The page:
The Competitive Electricity Market
In the past, one company provided all parts of your electricity service (generation, transmission and distribution, and retail sales). With competition, these parts are separated into different companies.
Retail Electric Providers (REPs) / Electric Companies
With electric competition, Retail Electric Providers (REPs) sell electricity to you and handle customer service and billing. REPs compete for your business by offering a variety of different pricing options, renewable energy options, added customer service benefits, or other incentives.
Note: Not all areas of the state are open to competition. The Public Utility Commission (PUC) has delayed retail competition for customers of Entergy Gulf States, Southwestern Public Service Company, El Paso Electric Company, and AEP SWEPCO because the PUC has determined that there is not adequate competition in the wholesale electricity market for retail competition to work successfully in these areas. Electric cooperatives and city-owned utilities may decide whether their customers will have a choice of REPs. Customers in these areas should contact their electric cooperative or city utility for more information.
Many Texans have, or soon will have a digital Smart Meter. These new electric meters offer advancements in the way we manage electricity use and offer many benefits over the current mechanical meters. Learn more.
Generating and Selling Renewable Power
Many homeowners and small businesses have installed, or are considering installing, renewable electric generation devices, such as solar panels and wind turbines, to provide some of the electricity they use. Distributed Renewable Generation (DRG) is the term used to refer to equipment that generates electricity using a renewable energy source, such as wind, solar power, or bio-mass, and has a maximum output capacity of no more than two megawatts. Learn more.
Power Generation Companies
Power generation companies own and operate power plants, including plants fueled by coal, nuclear power, natural gas, wind, water, solar power, or other renewable sources. Power generation companies sell this power at wholesale to REPs, who package the power with transmission and delivery service for sale to retail customers. REPs are not permitted under Texas law to own power plants; however, they can be affiliated with a power generation company.
Transmission and Distribution of Electricity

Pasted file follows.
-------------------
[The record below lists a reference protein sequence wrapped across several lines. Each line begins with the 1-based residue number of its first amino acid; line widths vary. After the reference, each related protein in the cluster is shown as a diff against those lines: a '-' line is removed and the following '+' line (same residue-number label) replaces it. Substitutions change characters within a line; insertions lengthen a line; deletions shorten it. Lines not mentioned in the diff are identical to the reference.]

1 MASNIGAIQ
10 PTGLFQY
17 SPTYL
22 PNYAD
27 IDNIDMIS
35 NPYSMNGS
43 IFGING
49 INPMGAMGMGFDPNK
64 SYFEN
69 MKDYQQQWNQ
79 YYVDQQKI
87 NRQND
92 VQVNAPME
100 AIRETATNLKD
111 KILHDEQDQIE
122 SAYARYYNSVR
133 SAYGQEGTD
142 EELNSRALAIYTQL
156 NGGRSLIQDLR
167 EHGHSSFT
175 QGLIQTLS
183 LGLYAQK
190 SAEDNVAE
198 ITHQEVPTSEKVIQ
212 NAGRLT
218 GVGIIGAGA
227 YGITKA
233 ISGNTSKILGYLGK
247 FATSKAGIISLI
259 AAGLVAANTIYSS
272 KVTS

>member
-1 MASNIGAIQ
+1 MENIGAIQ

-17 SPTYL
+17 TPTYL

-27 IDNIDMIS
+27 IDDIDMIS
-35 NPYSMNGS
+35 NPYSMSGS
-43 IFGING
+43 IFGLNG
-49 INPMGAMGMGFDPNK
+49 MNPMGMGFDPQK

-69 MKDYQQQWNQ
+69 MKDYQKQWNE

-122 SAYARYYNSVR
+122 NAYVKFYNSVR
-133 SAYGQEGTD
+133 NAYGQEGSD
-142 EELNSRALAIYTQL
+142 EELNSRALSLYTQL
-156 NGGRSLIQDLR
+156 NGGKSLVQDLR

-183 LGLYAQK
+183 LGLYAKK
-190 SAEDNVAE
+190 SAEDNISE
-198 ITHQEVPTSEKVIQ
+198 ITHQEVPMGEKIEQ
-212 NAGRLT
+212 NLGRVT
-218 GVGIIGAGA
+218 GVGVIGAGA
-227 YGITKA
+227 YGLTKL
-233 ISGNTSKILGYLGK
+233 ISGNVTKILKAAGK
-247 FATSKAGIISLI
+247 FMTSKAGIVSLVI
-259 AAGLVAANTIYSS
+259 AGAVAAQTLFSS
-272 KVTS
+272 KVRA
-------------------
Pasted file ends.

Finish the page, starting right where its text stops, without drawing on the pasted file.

Regardless of which Retail Electric Provider you choose, the actual delivery of the electricity ("transmission and distribution") is still provided by your local Transmission and Distribution Service Provider (TDSP). Your TDSP will continue to be responsible for maintaining the poles, wires, and meter that deliver and measure the electricity consumed by your home or business, for reading your meter and providing the amount of electricity that you consume to your REP, and for restoring service when there is a power outage.
Your choice of REP does not affect the reliability of your transmission and distribution service or how quickly your power will be restored following an outage caused by a storm or other event. The PUC continues to regulate TDSPs by setting the rates for transmission and distribution service, setting reliability and safety standards, and ensuring that all customers and REPs are treated the same when it comes to the delivery of electricity to your home or business.
Repairs and Emergencies
If you experience an emergency related to your electricity service or a power outage, call the number printed on your electric bill for repairs and emergencies. The local TDSP will repair your service or restore your power, just as they will your neighbors' service, regardless of your Retail Electric Provider. There is no special treatment or priority in service restoration for customers of any particular Retail Electric Provider.
Electric Assistance Programs
There are several types of assistance programs for electric customers who are low-income, elderly, disabled, or victims of family violence. For more information, visit our section on low-income assistance.
Incentives for Energy Efficiency and Renewables
The Federal Government offers tax incentives for energy efficiency and renewable energy. Texas residents can also check with their local utility providers, as some have energy efficiency programs that offer low-cost loans/rebates and advice on renewable energy technologies.
Texas provides tax incentives for some businesses. For example, businesses that use, manufacture, or install solar or wind energy can receive franchise tax deductions and/or exemptions. There also exists a property tax exemption involving solar, wind, biomass, and anaerobic digestion for businesses that install or construct such systems.
Renewable Energy Credits (RECs)
The Texas Legislature passed a "Renewable Portfolio Standard" that requires electric utilities and Retail Electric Providers (REPs) to generate and sell specific target levels of renewable power over time, with a target of 10,000 MW in renewable energy capacity by 2025. With each megawatt hour of renewable power generated, a "renewable energy credit" (REC) is produced. Utilities and retailers are required to meet certain renewable generation targets and they can meet those targets by generating renewable power or by purchasing RECs, which are openly bought and sold in the environmental commodities market. Additionally, businesses and individuals may voluntarily purchase RECs to offset their carbon footprints and to support the development of clean energy sources.
If you are interested in buying or selling Texas RECs, please refer to the following list of RECs marketers for their prices, terms, and conditions.